Dengue fever cases double in Peru

Public health authorities in the Cajamarca region of northern Peru are reporting double the number of dengue fever cases confirmed this year in comparison to the same period in 2011.

A total of nearly 1,200 cases of dengue have been confirmed since the beginning of 2012. Last year at this time, there were approximately 600 reported cases. So far, there have been two fatalities from the illness, a 26-year-old woman and a six-year-old child, according to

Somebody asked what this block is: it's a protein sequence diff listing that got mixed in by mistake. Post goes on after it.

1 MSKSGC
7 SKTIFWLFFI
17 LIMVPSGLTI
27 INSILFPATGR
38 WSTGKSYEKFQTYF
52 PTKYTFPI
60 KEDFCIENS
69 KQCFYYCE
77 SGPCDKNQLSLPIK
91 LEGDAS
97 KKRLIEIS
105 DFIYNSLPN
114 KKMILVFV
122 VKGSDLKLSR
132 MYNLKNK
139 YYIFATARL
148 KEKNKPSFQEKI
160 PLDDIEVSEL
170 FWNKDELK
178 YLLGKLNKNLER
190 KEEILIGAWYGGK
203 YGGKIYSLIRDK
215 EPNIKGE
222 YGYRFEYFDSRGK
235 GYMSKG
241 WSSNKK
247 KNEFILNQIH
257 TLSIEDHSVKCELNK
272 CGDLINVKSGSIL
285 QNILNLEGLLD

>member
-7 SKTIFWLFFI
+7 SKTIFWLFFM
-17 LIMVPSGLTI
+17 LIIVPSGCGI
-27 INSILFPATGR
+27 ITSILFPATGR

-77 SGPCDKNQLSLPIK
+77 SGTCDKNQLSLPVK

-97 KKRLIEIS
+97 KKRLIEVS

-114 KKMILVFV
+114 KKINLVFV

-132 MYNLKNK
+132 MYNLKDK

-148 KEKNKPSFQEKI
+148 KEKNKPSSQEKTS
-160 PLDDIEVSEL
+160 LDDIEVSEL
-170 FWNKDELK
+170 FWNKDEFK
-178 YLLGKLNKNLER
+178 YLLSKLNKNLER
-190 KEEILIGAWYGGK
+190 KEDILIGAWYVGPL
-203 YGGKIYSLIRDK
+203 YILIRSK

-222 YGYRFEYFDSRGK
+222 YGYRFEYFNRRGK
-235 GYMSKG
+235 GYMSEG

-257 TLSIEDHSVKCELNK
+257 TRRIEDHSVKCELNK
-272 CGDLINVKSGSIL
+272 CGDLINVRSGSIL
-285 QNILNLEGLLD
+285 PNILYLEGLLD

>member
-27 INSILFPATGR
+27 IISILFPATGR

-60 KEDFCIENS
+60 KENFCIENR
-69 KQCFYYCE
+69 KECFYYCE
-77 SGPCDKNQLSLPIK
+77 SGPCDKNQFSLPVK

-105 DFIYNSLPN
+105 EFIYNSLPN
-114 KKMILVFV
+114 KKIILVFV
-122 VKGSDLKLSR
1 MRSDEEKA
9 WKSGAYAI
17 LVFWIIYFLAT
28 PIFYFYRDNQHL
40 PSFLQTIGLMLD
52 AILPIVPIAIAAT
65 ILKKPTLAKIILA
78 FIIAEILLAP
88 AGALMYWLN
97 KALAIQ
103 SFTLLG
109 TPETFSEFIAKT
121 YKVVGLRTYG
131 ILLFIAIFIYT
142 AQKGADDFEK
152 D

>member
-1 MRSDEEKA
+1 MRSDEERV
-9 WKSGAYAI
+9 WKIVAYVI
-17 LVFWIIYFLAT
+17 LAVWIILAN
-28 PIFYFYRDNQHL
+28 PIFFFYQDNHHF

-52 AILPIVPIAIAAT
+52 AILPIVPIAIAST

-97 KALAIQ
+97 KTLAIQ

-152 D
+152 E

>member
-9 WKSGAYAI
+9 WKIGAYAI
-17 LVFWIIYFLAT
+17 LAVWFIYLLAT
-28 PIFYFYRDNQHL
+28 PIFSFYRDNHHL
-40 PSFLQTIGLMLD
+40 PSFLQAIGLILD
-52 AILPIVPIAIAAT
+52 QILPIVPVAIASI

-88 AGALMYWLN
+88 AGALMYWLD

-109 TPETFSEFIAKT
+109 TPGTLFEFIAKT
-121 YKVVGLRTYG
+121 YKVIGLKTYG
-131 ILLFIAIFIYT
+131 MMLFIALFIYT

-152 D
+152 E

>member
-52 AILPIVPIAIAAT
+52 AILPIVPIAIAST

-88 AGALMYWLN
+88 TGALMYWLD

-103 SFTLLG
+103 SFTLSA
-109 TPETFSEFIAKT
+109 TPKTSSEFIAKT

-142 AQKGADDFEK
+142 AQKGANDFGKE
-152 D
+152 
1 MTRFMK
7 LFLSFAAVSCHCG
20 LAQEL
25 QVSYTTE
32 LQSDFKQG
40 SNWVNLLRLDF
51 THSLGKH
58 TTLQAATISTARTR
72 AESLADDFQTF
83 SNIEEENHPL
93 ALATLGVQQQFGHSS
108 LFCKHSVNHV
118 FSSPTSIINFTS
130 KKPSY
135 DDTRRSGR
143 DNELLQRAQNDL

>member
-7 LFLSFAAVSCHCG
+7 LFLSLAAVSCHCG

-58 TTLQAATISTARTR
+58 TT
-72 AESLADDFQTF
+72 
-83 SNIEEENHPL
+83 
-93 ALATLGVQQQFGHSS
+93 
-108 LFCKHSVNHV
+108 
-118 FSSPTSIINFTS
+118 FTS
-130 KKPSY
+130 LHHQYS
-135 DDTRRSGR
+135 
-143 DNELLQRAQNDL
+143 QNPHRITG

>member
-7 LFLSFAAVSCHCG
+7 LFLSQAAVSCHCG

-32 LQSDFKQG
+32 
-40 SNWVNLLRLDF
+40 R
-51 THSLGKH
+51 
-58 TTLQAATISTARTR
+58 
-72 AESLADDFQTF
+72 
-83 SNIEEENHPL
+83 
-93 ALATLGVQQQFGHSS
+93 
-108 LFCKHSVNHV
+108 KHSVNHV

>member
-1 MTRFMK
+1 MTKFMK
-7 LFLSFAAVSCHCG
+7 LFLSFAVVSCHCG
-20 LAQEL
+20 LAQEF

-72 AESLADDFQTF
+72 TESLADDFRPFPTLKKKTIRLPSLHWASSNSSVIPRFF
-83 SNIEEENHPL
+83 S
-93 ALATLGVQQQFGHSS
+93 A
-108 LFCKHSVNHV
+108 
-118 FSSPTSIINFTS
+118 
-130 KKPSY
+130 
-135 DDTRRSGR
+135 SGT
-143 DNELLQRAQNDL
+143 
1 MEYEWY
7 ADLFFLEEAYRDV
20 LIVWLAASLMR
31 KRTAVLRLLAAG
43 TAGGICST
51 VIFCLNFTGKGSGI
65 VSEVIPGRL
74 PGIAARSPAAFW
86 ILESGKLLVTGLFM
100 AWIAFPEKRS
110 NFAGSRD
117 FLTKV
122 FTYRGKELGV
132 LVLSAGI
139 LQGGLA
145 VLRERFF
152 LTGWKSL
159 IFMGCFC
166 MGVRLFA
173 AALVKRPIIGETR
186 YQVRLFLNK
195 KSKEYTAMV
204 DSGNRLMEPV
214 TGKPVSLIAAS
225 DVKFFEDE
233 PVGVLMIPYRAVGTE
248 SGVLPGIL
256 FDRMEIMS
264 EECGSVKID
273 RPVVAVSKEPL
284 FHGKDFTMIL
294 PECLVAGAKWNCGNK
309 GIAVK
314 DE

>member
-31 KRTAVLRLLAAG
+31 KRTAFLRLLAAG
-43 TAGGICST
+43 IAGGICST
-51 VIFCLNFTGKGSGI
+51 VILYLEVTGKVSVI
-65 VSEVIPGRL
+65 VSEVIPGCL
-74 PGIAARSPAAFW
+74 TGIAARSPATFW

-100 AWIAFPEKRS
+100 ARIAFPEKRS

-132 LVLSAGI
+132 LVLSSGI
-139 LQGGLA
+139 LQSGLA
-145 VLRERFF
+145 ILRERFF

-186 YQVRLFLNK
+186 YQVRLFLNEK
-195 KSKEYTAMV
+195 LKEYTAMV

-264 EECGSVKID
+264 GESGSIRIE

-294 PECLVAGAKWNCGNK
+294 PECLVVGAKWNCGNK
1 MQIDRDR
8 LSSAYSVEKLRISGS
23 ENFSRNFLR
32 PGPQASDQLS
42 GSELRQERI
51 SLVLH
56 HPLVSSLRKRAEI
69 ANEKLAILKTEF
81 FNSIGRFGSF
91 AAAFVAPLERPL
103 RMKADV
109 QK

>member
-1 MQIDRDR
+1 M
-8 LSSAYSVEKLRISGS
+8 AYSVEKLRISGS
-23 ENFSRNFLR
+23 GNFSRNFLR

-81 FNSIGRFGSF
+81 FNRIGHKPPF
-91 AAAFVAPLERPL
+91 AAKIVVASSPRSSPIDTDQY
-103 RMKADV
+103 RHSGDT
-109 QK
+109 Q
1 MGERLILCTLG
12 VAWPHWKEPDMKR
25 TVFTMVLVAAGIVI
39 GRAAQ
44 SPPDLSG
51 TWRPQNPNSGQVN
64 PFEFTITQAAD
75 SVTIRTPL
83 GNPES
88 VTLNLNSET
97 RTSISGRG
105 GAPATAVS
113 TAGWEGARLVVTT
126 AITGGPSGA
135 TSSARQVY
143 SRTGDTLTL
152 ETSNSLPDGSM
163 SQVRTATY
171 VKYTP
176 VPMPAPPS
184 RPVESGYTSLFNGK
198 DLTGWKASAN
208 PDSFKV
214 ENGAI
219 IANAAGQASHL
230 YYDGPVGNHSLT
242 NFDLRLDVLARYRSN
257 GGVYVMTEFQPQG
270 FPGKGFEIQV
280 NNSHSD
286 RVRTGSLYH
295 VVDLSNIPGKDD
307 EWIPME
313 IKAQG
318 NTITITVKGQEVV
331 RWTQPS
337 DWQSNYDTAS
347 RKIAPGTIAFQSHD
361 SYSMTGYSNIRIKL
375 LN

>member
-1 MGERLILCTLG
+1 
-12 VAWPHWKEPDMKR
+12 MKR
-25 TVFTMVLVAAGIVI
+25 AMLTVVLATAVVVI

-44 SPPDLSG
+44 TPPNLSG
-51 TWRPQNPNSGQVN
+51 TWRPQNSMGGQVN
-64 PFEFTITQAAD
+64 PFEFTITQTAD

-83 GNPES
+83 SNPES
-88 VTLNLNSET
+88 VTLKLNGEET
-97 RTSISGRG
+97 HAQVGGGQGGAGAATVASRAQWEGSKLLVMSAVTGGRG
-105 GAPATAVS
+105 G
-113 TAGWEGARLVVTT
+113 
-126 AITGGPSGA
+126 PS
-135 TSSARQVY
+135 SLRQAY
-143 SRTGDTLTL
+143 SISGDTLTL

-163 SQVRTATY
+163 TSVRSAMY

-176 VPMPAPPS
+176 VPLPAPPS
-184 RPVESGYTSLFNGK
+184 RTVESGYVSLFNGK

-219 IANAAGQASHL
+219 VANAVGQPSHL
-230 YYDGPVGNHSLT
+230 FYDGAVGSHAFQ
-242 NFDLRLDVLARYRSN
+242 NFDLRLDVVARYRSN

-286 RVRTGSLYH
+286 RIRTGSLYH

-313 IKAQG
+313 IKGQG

Alberto Sanchez, a doctor in a Jaen province hospital, said that the dengue virus in the region belongs to the more aggressive American/Asian genotype. Sanchez said that the disease has intensified since February.

Dengue fever is a mosquito-borne illness caused by any one of four related dengue strains. It is often called break-bone fever because it can cause severe joint and muscle pain. Symptoms of dengue fever also include severe headaches, nausea and vomiting. Hemorrhagic dengue fever is rare, but can be fatal.

There is no known vaccine for the disease, which, according to the World Health Organization, infects approximately 100 million people each year.

Dengue is not contagious from person to person and can only be transmitted through the bite of an infected Aedes aegypti mosquito. Efforts to stop dengue fever often center on controlling the mosquito population in a given area.